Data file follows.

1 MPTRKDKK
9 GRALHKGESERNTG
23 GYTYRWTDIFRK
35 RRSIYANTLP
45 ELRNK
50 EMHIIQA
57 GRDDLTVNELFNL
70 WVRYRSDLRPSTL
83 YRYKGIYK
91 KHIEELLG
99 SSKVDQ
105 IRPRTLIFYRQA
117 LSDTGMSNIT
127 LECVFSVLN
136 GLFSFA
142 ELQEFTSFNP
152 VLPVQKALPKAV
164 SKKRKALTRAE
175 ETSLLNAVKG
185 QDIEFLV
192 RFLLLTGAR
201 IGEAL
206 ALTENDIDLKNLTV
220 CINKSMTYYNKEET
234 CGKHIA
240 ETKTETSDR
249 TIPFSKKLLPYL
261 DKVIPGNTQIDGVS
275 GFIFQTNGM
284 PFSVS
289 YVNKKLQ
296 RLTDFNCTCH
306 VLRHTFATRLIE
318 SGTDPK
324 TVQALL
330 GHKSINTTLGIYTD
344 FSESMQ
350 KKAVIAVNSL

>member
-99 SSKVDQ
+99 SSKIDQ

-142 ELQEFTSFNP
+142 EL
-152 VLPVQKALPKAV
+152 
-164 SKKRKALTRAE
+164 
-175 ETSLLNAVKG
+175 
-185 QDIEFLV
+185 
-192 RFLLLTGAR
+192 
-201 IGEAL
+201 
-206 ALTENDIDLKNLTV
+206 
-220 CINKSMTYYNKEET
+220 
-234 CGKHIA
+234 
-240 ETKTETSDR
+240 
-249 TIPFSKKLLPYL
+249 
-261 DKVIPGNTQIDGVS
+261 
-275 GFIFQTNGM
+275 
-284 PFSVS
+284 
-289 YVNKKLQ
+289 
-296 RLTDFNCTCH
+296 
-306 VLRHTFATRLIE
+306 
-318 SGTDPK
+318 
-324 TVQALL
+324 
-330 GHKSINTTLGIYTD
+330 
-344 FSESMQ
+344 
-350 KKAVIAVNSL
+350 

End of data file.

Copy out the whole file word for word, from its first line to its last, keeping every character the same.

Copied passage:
1 MPTRKDKK
9 GRALHKGESERNTG
23 GYTYRWTDIFRK
35 RRSIYANTLP
45 ELRNK
50 EMHIIQA
57 GRDDLTVNELFNL
70 WVRYRSDLRPSTL
83 YRYKGIYK
91 KHIEELLG
99 SSKVDQ
105 IRPRTLIFYRQA
117 LSDTGMSNIT
127 LECVFSVLN
136 GLFSFA
142 ELQEFTSFNP
152 VLPVQKALPKAV
164 SKKRKALTRAE
175 ETSLLNAVKG
185 QDIEFLV
192 RFLLLTGAR
201 IGEAL
206 ALTENDIDLKNLTV
220 CINKSMTYYNKEET
234 CGKHIA
240 ETKTETSDR
249 TIPFSKKLLPYL
261 DKVIPGNTQIDGVS
275 GFIFQTNGM
284 PFSVS
289 YVNKKLQ
296 RLTDFNCTCH
306 VLRHTFATRLIE
318 SGTDPK
324 TVQALL
330 GHKSINTTLGIYTD
344 FSESMQ
350 KKAVIAVNSL

>member
-99 SSKVDQ
+99 SSKIDQ

-142 ELQEFTSFNP
+142 EL
-152 VLPVQKALPKAV
+152 
-164 SKKRKALTRAE
+164 
-175 ETSLLNAVKG
+175 
-185 QDIEFLV
+185 
-192 RFLLLTGAR
+192 
-201 IGEAL
+201 
-206 ALTENDIDLKNLTV
+206 
-220 CINKSMTYYNKEET
+220 
-234 CGKHIA
+234 
-240 ETKTETSDR
+240 
-249 TIPFSKKLLPYL
+249 
-261 DKVIPGNTQIDGVS
+261 
-275 GFIFQTNGM
+275 
-284 PFSVS
+284 
-289 YVNKKLQ
+289 
-296 RLTDFNCTCH
+296 
-306 VLRHTFATRLIE
+306 
-318 SGTDPK
+318 
-324 TVQALL
+324 
-330 GHKSINTTLGIYTD
+330 
-344 FSESMQ
+344 
-350 KKAVIAVNSL
+350 